WannaCry Ransomware Analysis
WannaCry ransomware has been the most widespread ransomware. A ransomware is a type of malicious software designed to block access to a computer system until a sum of money is paid.
It is worth noting that the first WannaCry infection was reported on February 10th then again on the 25th. We will refer to this as “version 1.” This did not have a widespread impact.
On the afternoon of Friday, May 12th 2017, what we will refer to as “version 2” of WannaCry started to infect systems around the world. WannaCry quickly spread to affect organizations such as the UK’s NHS. An example of the ransom demand can be seen below:
Figure 1: Example of WannaCry Ransomware Demand
By around 4:00 PM on Friday, there were reportedly around 36,000 detections, which were spreading globally. There had been some conjecture on social media that a PDF was the cause of the infection, but this was found to be benign. Currently, there is speculation that the initial vector of the attack was through a phishing email. While this is a likely cause, this has not yet been confirmed, and it may take some time before the root of the infection comes to light.
After numerous malware analysts around the world started to dissect WannaCry, it quickly came to light that WannaCry makes use of “EternalBlue”, the exploit, and “DoublePulsar,” the backdoor/implant. The relevance of this finding is key, because back on the April 14th, a hacking group called “Shadow Brokers” leaked a series of files that they claimed were stolen from the NSA.
EternalBlue essentially is the exploit found in WannaCry that takes advantage of exploiting a core Windows networking protocol called Server Message Block (SMB). As SMB is so intertwined with numerous versions of Windows, this exploit can affect Windows XP up through Windows Server 2016.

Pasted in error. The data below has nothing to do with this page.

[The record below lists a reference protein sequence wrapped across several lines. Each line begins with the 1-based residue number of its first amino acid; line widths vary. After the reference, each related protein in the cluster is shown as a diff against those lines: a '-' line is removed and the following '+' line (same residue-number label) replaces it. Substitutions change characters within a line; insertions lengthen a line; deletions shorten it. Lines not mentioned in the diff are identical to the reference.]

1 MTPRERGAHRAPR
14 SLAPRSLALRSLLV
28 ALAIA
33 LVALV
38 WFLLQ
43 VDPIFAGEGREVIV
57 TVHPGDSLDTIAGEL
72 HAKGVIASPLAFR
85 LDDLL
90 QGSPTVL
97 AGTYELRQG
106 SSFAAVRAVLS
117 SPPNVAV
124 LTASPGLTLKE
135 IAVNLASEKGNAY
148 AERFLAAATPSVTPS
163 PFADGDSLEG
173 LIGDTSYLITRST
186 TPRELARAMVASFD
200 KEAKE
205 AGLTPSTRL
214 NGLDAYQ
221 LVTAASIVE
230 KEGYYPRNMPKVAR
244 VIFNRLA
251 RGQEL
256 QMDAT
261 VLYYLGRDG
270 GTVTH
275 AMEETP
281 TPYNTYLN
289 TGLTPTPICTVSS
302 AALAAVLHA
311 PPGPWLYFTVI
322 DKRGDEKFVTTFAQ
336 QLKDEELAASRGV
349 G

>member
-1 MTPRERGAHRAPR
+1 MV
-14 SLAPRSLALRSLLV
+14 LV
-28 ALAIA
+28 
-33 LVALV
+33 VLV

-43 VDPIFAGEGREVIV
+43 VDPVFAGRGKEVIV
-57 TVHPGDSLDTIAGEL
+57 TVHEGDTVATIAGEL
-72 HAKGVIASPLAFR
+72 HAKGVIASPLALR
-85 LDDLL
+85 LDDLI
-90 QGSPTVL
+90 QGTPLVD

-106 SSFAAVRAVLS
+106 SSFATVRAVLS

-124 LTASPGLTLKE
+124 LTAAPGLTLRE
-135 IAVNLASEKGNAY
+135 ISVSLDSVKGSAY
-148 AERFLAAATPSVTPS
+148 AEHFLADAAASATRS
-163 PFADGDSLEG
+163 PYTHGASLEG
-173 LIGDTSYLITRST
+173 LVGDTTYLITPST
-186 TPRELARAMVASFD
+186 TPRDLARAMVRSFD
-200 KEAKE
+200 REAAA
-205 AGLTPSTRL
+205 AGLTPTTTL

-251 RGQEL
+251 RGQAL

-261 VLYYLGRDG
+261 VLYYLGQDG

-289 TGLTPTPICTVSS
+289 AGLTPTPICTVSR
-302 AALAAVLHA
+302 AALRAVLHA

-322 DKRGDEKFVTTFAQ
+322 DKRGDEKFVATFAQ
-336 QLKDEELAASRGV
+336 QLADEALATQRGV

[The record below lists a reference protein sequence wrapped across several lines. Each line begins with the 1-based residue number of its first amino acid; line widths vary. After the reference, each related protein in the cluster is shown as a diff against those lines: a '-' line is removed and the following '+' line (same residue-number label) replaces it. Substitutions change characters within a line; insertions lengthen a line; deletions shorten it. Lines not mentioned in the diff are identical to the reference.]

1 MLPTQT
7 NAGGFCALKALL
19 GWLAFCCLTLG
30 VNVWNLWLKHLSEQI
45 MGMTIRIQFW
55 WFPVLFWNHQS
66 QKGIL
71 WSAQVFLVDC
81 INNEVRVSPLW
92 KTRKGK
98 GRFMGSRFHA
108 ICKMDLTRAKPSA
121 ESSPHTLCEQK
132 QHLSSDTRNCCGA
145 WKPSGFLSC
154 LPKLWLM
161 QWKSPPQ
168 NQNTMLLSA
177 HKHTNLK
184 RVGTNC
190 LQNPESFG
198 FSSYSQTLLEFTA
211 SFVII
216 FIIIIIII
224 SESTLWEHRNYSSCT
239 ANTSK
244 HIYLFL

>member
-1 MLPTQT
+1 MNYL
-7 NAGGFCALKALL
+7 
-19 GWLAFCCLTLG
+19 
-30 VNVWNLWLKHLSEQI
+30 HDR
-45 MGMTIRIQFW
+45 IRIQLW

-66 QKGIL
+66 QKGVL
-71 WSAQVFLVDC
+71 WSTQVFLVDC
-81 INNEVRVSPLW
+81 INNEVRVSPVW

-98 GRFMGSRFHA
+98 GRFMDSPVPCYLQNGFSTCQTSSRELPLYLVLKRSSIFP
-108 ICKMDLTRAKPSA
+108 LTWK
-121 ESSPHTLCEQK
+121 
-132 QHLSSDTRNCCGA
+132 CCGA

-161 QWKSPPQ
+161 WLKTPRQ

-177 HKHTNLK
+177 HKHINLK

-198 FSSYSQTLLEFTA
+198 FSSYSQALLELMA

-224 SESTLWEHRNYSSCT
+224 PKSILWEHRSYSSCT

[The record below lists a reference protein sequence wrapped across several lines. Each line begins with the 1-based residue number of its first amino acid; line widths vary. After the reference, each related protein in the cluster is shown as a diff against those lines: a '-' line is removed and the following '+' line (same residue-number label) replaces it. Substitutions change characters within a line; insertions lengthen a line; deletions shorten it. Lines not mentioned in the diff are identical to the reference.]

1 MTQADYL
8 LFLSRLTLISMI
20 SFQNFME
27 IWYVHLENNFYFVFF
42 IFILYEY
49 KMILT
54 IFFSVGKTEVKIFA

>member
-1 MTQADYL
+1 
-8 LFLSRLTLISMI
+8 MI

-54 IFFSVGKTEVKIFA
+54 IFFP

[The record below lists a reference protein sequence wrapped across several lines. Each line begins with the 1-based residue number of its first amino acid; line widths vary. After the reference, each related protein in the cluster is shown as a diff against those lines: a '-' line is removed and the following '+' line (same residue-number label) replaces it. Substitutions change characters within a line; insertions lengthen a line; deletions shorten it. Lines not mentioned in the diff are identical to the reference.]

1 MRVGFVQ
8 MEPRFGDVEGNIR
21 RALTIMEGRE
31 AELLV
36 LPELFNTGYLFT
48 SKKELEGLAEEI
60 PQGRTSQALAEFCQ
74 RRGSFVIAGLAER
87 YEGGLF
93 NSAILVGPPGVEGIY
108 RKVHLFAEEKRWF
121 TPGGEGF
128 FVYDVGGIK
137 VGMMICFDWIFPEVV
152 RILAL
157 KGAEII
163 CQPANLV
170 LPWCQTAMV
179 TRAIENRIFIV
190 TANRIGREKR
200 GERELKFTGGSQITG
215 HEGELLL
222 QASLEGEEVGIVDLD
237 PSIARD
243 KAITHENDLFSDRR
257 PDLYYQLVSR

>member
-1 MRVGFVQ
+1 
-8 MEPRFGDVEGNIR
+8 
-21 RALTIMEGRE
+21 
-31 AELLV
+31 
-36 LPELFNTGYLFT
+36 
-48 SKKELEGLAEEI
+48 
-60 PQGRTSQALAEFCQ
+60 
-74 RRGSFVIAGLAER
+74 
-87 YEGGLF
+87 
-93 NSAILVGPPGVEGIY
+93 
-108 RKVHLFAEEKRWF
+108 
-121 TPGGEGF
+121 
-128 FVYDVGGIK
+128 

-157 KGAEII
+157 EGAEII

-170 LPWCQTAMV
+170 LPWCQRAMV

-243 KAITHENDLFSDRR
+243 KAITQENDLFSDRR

For reference, this vulnerability was addressed in Common Vulnerabilities and Exposures (CVE) ids CVE-2017-143 through 148. Microsoft did, in fact, release a patch for this vulnerability on March 14th (in Security Bulletin MS17-010); however, companies that did not apply this patch have been vulnerable ever since. Despite Windows XP being already past end–of-life, Microsoft issued an emergency patch to address this vulnerability on Friday night. This was done as a good-will deed in order to help customers who are still running Windows XP to avoid the spread of WannaCry.
By Friday night, the National Crime Agency, Interpol, and numerous other organizations around the world had issued statements to notify and warn businesses in their corresponding countries of the wide-scale attack. Below is a map of infections that had occurred between Saturday (May 13th) and Sunday (May 14th). By that time, around 60,000 computers in 74 countries were infected. Companies in many industries were affected including: global shipping, auto manufacturers, health care, and educational institutions.
Figure 2: A Map of WannaCry Infections as of Sunday, May 14th (via @malrhunterteam)
By Saturday afternoon, Edward Snowden had commented on the drama underway. Snowden made a clear statement about NSA involvement in the attack: “Despite warnings, @NSAGov built dangerous attack tools that could target Western software. Today we see the cost.”
By Sunday evening, the BBC had reported that there are now more than 200,000 computers infected in over 150 countries, according to Europol. Microsoft later blamed WannaCry on “NSA Vulnerability Hoarding Program.”